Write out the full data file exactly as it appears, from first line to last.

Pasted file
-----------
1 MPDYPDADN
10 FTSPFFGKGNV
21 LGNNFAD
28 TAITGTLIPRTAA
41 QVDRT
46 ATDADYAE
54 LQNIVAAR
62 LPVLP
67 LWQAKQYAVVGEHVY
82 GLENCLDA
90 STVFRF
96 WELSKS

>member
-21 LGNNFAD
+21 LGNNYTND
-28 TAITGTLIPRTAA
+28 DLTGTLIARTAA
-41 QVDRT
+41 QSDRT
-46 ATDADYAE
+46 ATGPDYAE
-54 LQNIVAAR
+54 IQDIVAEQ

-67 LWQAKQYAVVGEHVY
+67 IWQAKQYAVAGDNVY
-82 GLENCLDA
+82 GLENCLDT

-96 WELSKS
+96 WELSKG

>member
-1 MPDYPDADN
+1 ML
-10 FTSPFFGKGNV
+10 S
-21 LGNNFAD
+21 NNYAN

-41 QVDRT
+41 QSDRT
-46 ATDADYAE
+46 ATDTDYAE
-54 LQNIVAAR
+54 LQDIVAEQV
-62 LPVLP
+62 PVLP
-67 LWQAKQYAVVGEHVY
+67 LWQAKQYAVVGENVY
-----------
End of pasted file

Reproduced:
1 MPDYPDADN
10 FTSPFFGKGNV
21 LGNNFAD
28 TAITGTLIPRTAA
41 QVDRT
46 ATDADYAE
54 LQNIVAAR
62 LPVLP
67 LWQAKQYAVVGEHVY
82 GLENCLDA
90 STVFRF
96 WELSKS

>member
-21 LGNNFAD
+21 LGNNYTND
-28 TAITGTLIPRTAA
+28 DLTGTLIARTAA
-41 QVDRT
+41 QSDRT
-46 ATDADYAE
+46 ATGPDYAE
-54 LQNIVAAR
+54 IQDIVAEQ

-67 LWQAKQYAVVGEHVY
+67 IWQAKQYAVAGDNVY
-82 GLENCLDA
+82 GLENCLDT

-96 WELSKS
+96 WELSKG

>member
-1 MPDYPDADN
+1 ML
-10 FTSPFFGKGNV
+10 S
-21 LGNNFAD
+21 NNYAN

-41 QVDRT
+41 QSDRT
-46 ATDADYAE
+46 ATDTDYAE
-54 LQNIVAAR
+54 LQDIVAEQV
-62 LPVLP
+62 PVLP
-67 LWQAKQYAVVGEHVY
+67 LWQAKQYAVVGENVY